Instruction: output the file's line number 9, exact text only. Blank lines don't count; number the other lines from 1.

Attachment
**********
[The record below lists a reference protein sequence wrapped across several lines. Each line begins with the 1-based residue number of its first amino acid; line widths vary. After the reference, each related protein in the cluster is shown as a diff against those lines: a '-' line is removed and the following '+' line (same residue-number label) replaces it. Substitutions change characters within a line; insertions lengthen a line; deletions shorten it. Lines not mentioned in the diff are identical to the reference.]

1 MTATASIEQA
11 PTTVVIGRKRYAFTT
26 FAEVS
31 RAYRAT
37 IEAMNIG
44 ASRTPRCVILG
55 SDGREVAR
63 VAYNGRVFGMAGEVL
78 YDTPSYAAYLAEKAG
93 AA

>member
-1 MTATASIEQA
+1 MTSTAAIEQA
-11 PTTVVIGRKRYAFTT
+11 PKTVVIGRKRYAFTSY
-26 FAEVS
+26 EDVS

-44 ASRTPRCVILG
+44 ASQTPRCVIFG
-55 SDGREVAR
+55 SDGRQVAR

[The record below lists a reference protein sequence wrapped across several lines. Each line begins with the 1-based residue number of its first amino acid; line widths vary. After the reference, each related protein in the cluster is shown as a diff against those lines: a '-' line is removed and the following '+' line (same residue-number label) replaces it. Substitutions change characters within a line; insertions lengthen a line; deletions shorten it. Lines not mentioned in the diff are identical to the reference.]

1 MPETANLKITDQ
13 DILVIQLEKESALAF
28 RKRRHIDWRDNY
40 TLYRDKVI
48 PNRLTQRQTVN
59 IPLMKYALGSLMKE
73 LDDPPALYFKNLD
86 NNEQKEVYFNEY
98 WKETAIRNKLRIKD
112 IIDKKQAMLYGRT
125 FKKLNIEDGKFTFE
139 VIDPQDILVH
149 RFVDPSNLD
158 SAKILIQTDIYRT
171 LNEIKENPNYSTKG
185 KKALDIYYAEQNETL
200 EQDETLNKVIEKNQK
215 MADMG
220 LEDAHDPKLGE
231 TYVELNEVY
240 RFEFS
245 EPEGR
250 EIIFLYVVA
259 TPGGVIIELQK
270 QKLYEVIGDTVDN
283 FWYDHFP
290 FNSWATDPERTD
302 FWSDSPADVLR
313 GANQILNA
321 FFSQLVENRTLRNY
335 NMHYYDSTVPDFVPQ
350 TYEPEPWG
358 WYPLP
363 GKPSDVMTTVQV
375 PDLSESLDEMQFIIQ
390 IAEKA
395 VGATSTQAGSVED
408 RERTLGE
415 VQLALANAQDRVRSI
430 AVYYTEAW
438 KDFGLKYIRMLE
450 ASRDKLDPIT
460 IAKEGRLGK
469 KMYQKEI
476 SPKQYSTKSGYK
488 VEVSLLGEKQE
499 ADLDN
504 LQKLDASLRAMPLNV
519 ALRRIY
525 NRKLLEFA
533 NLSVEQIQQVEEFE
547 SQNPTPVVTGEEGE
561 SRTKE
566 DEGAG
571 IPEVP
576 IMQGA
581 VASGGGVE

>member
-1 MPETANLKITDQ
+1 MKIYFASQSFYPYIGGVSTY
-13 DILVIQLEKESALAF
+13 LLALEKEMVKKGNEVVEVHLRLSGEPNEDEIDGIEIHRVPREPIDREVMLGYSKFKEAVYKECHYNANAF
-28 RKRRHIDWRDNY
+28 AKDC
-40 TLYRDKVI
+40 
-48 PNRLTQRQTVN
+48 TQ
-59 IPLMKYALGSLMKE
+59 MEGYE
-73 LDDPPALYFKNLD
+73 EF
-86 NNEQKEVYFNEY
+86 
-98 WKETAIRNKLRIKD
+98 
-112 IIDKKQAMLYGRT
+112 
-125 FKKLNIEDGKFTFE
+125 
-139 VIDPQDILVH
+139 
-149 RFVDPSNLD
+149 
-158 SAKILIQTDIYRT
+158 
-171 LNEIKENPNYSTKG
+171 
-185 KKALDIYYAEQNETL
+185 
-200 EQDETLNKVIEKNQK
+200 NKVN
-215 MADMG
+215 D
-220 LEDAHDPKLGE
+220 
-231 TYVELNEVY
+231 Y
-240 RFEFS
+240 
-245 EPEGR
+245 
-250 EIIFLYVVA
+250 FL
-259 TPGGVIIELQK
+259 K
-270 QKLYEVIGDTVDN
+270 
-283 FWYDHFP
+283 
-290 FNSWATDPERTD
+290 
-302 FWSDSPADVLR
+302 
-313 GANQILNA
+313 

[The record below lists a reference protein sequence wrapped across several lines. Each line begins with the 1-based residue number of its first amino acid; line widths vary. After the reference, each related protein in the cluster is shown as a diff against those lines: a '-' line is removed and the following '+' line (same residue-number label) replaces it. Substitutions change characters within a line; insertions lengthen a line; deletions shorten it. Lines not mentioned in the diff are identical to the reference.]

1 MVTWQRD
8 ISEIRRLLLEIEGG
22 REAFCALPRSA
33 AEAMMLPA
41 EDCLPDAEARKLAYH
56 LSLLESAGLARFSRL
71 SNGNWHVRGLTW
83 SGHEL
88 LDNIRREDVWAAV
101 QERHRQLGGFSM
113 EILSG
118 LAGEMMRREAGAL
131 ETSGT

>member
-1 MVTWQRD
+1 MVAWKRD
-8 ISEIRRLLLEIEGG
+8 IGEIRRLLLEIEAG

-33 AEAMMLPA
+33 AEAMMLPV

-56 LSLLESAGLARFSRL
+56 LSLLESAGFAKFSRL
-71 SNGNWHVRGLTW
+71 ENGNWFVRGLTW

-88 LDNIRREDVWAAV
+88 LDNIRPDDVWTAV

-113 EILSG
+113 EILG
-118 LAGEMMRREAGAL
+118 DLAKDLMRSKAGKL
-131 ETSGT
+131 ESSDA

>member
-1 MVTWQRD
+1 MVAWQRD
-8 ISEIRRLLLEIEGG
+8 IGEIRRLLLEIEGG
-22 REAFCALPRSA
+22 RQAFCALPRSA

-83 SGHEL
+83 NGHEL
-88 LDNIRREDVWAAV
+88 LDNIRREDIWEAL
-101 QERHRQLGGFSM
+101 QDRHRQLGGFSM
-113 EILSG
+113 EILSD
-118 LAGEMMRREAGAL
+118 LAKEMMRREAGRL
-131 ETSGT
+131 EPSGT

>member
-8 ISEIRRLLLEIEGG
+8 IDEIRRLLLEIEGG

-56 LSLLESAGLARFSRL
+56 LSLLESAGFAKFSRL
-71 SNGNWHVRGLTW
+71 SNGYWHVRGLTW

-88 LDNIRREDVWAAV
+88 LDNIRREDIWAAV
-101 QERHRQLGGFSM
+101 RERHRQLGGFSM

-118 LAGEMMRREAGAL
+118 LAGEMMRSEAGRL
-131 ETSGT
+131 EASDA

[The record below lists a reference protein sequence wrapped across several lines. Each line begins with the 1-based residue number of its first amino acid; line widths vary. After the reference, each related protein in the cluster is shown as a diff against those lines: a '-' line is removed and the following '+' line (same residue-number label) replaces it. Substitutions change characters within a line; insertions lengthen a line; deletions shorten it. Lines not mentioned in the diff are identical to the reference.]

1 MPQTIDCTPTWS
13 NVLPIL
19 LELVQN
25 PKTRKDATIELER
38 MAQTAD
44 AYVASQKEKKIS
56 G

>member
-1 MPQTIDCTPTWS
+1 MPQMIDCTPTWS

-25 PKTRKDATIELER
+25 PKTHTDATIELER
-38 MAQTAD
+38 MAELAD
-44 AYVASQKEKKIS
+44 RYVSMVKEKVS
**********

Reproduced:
63 VAYNGRVFGMAGEVL